But it was Anna Friedberg, the deputy federal monitor, who carried the hearing. Friedberg, who is nine months pregnant and expecting next week, described visiting Rikers on Wednesday.
She said they toured two of the jails on the island: the “RESH” or enhanced security unit of the Rose M. Singer Center, a formerly all-female jail that now also has a special unit that houses men; and an intake unit at the Otis Bantum Correctional Center, a jail that was closed two years ago but recently reopened by Molina. Both of these units are newly-retrofitted and recently held up as model Rikers jails; after investing millions of dollars to refurbish the Otis Bantum Correctional Center, Molina bragged to the Board of Correction that the jail was now “operational at the standard we need it to be.” These units are also supposed to be very secure; they are heavily staffed, and their occupants are routinely searched and not permitted visitors.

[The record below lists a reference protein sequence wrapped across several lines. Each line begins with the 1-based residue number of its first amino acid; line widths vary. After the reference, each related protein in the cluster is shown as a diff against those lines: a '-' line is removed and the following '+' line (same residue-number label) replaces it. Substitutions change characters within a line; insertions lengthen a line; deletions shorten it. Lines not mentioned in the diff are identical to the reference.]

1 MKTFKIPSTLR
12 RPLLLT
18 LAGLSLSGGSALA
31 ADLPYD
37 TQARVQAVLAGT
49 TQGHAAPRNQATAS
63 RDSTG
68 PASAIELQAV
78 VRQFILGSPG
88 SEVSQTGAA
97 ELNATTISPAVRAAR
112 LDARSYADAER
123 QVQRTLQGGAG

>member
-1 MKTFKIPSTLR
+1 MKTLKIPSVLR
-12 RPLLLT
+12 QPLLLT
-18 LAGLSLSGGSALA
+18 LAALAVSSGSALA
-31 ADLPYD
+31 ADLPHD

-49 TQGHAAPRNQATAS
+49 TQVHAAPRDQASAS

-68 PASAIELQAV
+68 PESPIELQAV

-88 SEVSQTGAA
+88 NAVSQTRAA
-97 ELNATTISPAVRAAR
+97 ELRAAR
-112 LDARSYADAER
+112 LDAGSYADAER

Friedberg said that despite all that, the monitoring team still witnessed rampant drug use on their visit. At one point, she told the court, she entered an intake area and observed four individuals smoking a substance that had rendered them inarticulate, unable to move and almost in a convulsive state. She spotted a contraband blunt on the floor, still burning, and fled the area to protect her unborn child from the fumes. When Friedberg raised the issue of illegal substance use with DOC personnel at the jail, she said, they admitted that “we have a fentanyl problem in the jails” but did not take any steps to remove the illegal substances or move the affected individuals from the intake area into medical care.